Politics, World

Libya conference in Berlin agrees on cease-fire plan

Chancellor Angela Merkel says world powers, regional actors agreed on new steps to support cease-fire, observe arms embargo

Ayhan Simsek and Busra Nur Bilgic Cakmak   | 19.01.2020
Libya conference in Berlin agrees on cease-fire plan


The Libya peace conference in Berlin agreed on new steps to support the cease-fire and observe the weapons embargo, Chancellor Angela Merkel said on Sunday. 

Speaking at a press conference at the end of the conference that brought together world powers and regional actors, including Turkish President Recep Tayyip Erdogan, Merkel said all the participants agreed that there could be no military solution to the Libyan conflict. 

“We reached an agreement on a comprehensive plan,” she said, adding that they also agreed on new measures to strictly observe the arms embargo.

“All the participants agreed that the documents we adopted today must also be approved by the UN Security Council, so that they would have an international, official significance,” she said. 

Merkel said Libya’s warring parties agreed to designate members to a military commission with five members from each side as foreseen by the UN to monitor implementation of the cease-fire. 

She said this was an important step enabling the UN to send invitations next week to the “5 + 5 military commission” to discuss further details and reach a permanent ceasefire. 

Since the ouster of late ruler Muammar Gaddafi in 2011, two seats of power have emerged in Libya: warlord Khalifa Haftar in eastern Libya, supported mainly by Egypt and the UAE, and the Government of National Accord (GNA) in Tripoli, which enjoys UN and international recognition.

On Jan. 12, the conflict parties announced a cease-fire in response to a joint call by the Turkish and Russian leaders. But talks last week for a permanent cease-fire deal ended without an agreement after Haftar left Moscow without signing the deal. 

Separately, UN Secretary-General Antonio Guterres said after the conference, “Thanks to the Berlin meeting, it was possible today to receive the five military delegates of the side of Marshall Haftar. We have already three, and now we have two more on the side of the LNA,” referring to Haftar’s so-called Libyan National Army.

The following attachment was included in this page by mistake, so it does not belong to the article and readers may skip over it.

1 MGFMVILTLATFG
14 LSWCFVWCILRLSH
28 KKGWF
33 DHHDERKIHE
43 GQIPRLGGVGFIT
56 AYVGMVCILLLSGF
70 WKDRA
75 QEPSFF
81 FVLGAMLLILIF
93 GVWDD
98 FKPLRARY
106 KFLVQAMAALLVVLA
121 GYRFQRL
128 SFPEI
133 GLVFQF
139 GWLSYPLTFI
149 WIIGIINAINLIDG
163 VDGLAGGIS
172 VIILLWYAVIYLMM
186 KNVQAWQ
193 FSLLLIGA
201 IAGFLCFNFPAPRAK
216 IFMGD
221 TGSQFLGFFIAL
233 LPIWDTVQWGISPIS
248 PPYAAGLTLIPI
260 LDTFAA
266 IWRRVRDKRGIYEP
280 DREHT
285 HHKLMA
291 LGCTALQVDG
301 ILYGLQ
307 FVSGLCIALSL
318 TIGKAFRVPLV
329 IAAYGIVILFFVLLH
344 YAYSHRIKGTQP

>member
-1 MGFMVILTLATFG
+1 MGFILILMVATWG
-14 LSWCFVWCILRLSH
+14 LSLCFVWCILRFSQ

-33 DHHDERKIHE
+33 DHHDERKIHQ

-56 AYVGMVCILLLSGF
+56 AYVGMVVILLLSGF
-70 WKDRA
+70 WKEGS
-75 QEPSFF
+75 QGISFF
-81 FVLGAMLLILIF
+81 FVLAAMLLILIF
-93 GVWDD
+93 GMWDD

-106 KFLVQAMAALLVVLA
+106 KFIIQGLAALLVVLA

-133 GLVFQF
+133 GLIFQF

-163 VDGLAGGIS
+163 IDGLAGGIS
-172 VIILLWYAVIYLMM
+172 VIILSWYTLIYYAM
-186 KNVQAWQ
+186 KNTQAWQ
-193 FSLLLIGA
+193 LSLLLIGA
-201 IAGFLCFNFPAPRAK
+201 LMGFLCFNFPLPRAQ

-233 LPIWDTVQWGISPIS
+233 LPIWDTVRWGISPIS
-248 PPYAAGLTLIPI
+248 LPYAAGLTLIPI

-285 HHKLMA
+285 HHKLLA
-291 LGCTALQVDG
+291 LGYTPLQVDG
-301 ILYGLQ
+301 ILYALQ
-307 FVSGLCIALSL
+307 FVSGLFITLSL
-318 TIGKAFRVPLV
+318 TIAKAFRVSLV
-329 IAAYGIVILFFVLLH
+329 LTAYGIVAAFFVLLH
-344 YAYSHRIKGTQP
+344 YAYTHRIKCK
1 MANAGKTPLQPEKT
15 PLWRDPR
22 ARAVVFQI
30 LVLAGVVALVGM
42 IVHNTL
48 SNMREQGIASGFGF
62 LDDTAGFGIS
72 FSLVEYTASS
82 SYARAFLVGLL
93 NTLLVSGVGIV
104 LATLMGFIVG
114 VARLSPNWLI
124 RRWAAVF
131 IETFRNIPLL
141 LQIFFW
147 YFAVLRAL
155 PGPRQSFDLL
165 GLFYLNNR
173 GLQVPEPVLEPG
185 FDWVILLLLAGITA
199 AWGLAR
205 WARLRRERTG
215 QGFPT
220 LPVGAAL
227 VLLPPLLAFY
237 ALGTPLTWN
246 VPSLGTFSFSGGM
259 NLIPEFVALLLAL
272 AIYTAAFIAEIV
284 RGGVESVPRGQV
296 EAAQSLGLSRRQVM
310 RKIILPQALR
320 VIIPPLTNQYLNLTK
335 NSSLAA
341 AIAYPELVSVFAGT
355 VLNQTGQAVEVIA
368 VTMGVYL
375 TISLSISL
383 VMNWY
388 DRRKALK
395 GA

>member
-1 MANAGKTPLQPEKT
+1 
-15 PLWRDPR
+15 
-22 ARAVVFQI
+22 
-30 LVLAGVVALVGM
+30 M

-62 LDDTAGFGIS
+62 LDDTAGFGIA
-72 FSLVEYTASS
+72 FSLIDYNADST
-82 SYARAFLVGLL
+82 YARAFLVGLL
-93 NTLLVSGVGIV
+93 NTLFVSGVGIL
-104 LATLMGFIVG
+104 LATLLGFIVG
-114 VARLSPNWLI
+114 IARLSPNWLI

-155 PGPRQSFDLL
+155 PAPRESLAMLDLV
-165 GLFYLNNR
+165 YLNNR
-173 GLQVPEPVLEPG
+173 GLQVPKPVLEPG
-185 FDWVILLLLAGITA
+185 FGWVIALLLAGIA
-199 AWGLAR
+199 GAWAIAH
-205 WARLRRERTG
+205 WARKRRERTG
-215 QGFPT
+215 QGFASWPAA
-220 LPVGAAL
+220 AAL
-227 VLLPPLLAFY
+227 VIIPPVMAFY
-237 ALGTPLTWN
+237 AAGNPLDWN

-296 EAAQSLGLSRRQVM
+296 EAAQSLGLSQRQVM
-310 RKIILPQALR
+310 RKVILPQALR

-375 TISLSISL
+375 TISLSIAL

“So, we are now in conditions to convene in Geneva the military committee in the next few days.”

Guterres also said: “Member states, along with regional and international organizations have sent a strong signal that we are fully committed to supporting a peaceful resolution of the Libyan crisis.”

3 points

He highlighted three points raised at the summit, saying: “First, I cannot stress enough the summit's conclusion that there is no military solution to the conflict in Libya.” He added: “All participants committed to refrain from interference in the armed conflict or internal affairs of Libya.”

“Second, we called on all actors to refrain from any activities exacerbating the conflict,” he said.

Guterres also said he urged all parties to implement the UN Security Council arms embargo.

“Third, the return to the political process is essential,” said Guterres, saying all participants agreed to implement a full-scale cease-fire in Libya.

Libya’s internationally recognized government in Tripoli had been under attack by Haftar since last April, claiming the lives of more than 1,000 people.

Egypt and the United Arab Emirates (UAE), Haftar’s main supporters, have been heavily criticized by Libya’s legitimate government for fueling the conflict.

Ahead of the conference, Erdogan, a key leader at the meeting, reaffirmed Turkey's strong support for Libya’s internationally recognized government.

He also slammed Egypt, the UAE, and Saudi Arabia for supporting Haftar’s forces, which, he said, “seek to carry out a coup in the country.”

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